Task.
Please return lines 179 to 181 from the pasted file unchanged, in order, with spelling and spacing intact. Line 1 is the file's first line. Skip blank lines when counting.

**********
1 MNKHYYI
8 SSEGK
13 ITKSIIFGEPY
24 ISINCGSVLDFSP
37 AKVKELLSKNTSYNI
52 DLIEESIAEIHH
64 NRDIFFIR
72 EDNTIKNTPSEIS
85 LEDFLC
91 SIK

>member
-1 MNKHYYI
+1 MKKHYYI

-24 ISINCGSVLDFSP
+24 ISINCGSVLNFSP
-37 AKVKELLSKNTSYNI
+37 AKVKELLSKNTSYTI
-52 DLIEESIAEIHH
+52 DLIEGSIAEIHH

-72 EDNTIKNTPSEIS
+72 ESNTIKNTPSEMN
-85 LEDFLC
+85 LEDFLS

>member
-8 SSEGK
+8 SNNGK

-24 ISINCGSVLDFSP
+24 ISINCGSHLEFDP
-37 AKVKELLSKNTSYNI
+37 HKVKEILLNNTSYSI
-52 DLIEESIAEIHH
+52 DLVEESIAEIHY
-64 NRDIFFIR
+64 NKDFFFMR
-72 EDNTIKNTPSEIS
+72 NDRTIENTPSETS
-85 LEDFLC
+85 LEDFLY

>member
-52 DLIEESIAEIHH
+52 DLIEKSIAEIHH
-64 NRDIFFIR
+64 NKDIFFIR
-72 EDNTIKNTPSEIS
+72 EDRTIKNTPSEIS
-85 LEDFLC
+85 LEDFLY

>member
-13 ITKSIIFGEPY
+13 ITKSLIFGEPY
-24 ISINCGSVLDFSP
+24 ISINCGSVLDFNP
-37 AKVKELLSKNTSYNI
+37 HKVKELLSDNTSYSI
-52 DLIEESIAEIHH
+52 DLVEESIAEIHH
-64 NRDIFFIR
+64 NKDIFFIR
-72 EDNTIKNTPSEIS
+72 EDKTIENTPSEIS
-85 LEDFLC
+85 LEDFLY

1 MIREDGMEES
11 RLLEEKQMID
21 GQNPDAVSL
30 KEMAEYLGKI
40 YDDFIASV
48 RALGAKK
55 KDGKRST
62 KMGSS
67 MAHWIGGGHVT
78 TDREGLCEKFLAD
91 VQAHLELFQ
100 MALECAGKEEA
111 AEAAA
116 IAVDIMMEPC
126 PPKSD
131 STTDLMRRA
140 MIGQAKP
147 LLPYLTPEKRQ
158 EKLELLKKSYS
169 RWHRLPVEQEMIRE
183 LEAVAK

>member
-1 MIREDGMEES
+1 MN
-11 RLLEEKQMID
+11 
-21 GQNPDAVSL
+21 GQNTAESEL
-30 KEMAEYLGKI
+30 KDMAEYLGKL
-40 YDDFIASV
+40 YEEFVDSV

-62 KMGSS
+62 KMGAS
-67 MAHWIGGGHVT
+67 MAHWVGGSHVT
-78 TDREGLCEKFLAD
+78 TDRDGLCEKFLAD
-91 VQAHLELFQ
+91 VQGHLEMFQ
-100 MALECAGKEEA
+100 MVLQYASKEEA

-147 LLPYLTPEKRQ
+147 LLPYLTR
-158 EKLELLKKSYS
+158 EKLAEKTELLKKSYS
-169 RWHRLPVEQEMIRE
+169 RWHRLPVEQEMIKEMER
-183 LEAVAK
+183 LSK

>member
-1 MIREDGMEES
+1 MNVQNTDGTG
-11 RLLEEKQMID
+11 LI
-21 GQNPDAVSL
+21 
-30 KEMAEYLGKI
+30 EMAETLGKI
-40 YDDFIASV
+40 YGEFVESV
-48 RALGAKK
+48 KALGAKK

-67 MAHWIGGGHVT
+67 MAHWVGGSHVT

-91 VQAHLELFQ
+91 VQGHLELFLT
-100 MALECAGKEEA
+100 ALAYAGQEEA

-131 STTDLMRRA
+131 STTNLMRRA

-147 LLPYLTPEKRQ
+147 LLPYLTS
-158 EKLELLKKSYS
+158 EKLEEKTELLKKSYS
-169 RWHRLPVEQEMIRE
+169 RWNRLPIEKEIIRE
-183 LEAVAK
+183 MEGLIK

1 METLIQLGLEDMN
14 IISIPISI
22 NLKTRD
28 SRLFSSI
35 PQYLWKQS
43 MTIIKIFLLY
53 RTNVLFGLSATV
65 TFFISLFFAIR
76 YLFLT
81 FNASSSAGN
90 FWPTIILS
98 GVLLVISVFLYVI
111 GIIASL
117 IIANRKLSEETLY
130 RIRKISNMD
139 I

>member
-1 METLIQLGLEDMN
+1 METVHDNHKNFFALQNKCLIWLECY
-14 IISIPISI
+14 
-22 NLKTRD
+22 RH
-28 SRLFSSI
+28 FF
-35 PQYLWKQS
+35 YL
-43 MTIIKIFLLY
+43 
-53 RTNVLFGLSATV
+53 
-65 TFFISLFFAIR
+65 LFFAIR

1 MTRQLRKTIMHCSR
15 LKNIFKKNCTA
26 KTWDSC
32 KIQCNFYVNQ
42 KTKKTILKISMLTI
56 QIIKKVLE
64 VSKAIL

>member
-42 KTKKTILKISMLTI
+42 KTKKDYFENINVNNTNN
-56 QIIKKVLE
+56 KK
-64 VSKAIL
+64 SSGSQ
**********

42 KTKKTILKISMLTI
56 QIIKKVLE
64 VSKAIL